Fiona's husband, Guy (Cassidy Brown), is trying to get Fiona out the door so they can at least enjoy dinner at a fancy restaurant and start to rebuild their lives. But with his wife's ongoing depression, distraction, and lack of logic, dinner seems a long way off.

Jessica Bates and Cassidy Brown in a scene from In A Word
(Photo by: Fei Cai)

The third (and, by far, most interesting) actor (Greg Ayers) keeps popping up as part of a game of Whac-a-Mole that is playing out in Fiona's mind. At any given moment he might be the photographer who snapped her son's school portrait, the principal (who was also her boss), or the kidnapper who stole her son while her car was parked at a gas station. He could also be the detective working the case, her husband's best friend, or her missing seven-year-old boy, Tristan (who might have Asperger syndrome).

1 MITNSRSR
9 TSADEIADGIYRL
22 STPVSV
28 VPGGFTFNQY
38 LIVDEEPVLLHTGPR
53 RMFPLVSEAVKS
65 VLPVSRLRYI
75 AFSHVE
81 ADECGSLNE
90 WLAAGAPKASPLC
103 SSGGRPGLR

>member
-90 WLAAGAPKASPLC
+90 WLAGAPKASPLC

Jessica Bates and Greg Ayers in a scene from In A Word
(Photo by: Fei Cai)

Despite its relatively short running time (80 minutes), it takes a while for Yee's play to gain momentum as the audience tries to follow what's going on in Fiona's extremely cluttered and confused mind. As a result, a great deal of attention is siphoned off to the actor inhabiting multiple roles, whose versatility at times may seem far more interesting than Yee's script. Thankfully, Yee steers the story to a touching resolution.

Working on a unit set designed by Catalina Nino, Sardelli's three-actor ensemble did a fine job of bringing Yee's script to life. Unfortunately, I still can't figure out the symbolism of the tree which haunts Fiona and Guy's home. Performances of In A Word continue at the Tides Theatre through April 25 (click here to order tickets).

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Nearly 25 years have passed since Nick & Nora (a musical written and directed by Arthur Laurents with music by Charles Strouse and lyrics by Richard Maltby, Jr.) met a sudden demise on the Great White Way. Based on characters created by Dashiell Hammett for The Thin Man (and with a cast headed by Joanna Gleason, Barry Bostwick, Christine Baranski, Faith Prince, Debra Monk, Remak Ramsay, and Chris Sarandon), the show would seem to have been blessed with many tried and tested Broadway talents.